Is it writer’s block /chaos /lack of discipline /general laziness that has kept me away? A combination of all, probably. Having no formal help at home for a whole year is of course how the vast majority of the world lives, but at least in my case, it comes at the expense of personal pursuits (exercise, reading, writing etc): When there’s constantly a child tugging at my sleeve, a doorbell to answer, a dishwasher to unload or a supper that needs cooking I usually do not succeed in ring-fencing time for myself, or when it eventually rolls around it is akin to drinking a cup of cold tea. I can’t concentrate with music on, let alone with the drip-feed of interruptions that accompanies childcare. I’ve touched on this before, the frustrating return to the starting blocks your mind has to execute numerous times a day. I have a new-found respect for actors and the umpteen takes they pull off to deliver one successful scene.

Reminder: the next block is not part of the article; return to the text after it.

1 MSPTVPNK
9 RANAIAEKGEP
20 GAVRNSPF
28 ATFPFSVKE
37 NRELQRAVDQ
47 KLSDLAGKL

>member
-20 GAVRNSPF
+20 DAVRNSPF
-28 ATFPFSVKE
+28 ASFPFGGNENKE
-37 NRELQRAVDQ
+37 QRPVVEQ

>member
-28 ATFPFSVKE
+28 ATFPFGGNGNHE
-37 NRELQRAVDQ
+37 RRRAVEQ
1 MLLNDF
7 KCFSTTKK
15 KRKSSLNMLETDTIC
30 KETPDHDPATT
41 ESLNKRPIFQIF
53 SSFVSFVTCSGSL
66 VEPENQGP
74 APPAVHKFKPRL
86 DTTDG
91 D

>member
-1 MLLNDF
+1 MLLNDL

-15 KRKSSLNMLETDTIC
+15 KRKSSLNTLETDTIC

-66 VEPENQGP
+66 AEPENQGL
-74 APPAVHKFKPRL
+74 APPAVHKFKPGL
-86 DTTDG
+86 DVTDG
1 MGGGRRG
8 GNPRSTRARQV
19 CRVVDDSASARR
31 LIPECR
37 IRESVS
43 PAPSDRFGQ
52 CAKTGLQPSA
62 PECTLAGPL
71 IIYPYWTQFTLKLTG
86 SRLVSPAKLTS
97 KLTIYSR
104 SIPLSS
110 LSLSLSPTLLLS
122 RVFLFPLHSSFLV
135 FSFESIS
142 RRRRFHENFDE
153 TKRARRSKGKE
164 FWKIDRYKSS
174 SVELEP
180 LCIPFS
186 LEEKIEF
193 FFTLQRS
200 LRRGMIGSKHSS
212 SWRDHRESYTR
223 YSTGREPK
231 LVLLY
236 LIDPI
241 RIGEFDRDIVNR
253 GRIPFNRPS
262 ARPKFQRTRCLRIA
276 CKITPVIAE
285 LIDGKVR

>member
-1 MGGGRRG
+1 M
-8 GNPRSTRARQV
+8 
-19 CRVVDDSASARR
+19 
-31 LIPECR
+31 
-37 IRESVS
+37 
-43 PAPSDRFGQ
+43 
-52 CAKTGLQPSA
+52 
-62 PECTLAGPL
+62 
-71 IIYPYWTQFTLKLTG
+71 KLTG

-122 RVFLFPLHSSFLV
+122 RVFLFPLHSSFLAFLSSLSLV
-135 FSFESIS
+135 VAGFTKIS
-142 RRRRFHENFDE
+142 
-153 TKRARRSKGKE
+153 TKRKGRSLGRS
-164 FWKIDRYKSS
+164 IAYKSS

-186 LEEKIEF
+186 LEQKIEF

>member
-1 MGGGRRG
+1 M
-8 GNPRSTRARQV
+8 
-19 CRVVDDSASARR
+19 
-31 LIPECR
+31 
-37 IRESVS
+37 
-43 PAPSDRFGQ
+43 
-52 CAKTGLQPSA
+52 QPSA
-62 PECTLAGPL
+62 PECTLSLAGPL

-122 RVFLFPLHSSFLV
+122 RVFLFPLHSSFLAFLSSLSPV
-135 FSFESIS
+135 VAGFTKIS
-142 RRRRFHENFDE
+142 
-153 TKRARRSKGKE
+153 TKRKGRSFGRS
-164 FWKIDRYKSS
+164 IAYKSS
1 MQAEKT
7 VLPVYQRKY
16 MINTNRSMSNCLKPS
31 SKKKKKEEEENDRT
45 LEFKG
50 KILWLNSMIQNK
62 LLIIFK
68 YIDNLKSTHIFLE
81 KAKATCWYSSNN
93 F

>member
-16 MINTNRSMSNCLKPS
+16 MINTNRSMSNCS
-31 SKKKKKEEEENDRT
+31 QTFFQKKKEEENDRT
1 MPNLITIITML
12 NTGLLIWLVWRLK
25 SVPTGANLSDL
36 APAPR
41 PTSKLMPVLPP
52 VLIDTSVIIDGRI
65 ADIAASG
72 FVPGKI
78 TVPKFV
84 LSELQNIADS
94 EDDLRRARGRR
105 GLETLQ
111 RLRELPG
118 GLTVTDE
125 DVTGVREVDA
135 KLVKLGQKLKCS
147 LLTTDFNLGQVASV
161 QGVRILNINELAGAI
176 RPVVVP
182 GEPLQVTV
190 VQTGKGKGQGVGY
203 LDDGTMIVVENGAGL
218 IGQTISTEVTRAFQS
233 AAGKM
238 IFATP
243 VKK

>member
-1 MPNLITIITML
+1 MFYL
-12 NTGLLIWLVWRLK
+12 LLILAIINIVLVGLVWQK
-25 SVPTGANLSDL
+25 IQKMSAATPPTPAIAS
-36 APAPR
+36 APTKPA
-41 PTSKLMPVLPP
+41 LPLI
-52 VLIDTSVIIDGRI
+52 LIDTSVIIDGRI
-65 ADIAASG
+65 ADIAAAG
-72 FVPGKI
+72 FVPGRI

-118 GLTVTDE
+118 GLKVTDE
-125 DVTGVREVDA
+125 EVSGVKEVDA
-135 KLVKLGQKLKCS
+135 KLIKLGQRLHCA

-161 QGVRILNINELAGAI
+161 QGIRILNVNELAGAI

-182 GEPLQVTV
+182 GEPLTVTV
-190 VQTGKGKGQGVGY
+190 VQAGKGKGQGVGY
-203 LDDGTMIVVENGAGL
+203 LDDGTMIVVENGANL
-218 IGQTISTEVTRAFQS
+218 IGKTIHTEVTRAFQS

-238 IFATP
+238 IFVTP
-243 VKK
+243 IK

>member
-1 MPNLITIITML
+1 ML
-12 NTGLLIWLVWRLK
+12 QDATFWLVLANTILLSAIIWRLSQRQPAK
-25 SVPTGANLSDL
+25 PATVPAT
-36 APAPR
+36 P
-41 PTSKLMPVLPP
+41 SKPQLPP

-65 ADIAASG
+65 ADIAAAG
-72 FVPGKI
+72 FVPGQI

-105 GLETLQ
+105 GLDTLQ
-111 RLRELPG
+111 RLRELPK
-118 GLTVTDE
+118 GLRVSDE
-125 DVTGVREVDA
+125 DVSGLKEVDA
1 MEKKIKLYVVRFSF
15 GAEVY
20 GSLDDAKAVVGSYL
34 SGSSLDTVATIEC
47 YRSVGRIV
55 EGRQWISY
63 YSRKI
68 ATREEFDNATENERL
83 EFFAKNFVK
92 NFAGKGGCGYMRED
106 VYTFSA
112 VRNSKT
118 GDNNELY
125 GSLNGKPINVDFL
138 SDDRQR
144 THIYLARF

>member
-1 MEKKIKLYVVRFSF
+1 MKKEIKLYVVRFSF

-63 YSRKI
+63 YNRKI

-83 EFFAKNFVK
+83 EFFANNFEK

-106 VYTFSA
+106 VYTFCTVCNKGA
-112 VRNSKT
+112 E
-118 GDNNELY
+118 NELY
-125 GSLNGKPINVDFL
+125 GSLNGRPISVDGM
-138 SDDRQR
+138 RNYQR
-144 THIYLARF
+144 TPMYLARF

So the last year has been eventful albeit undocumented. I turned 40, our youngest child began nursery, we dealt with a very upsetting inter-familial Cold War, we pulled our kids out of school (for a variety of unpleasant reasons) and in to a different system, we lost two sparkling and intelligent friends, both in the prime of their lives (both had young children and beloved spouses), my best friend nearly lost her newborn in intensive care and we also faced a possible move abroad for my husband’s job… So 40 was jarring not because I was anxious about aging, but because I felt all too mortal and vulnerable. What I wanted to feel was satisfaction and accomplishment, a sense of reaching my peak and knowing in which direction I was headed. Instead I found myself at a huge cross-roads with the feeling I was embarking on an arduous yet mysterious and possibly quite perilous journey. This instability induced a form of commitment-phobia, and this frustrated fence-sitting was not conducive to writing… or reading… or in fact any valuable activity that requires thoughtful rumination / dedicated chunks of time. So I avoided signing up for gym memberships and buying my usual rafts of books or picking out new clothes (I’ll just have to move them when we move I told myself), I turned down invitations and avoided booking holidays and dinners months in advance, I ran down the supplies in my kitchen. I lived in limbo as the ground shifted beneath our feet. The undercurrent of uncertainty sent ripples through all aspects of our lives and touched on how I slept, how I faced things. I stopped relaxing and I basically stopped investing myself. I stopped building new relationships and I skated on the surface. I felt like my inner life was in suspended animation. Social media and browsing online not only suited my short-term thinking, it aggravated it. It’s compulsive, fragmentary, non-committal and deeply unsatisfying – like cerebral fast food. I didn’t know what to focus on, I rushed, I rejected the blog.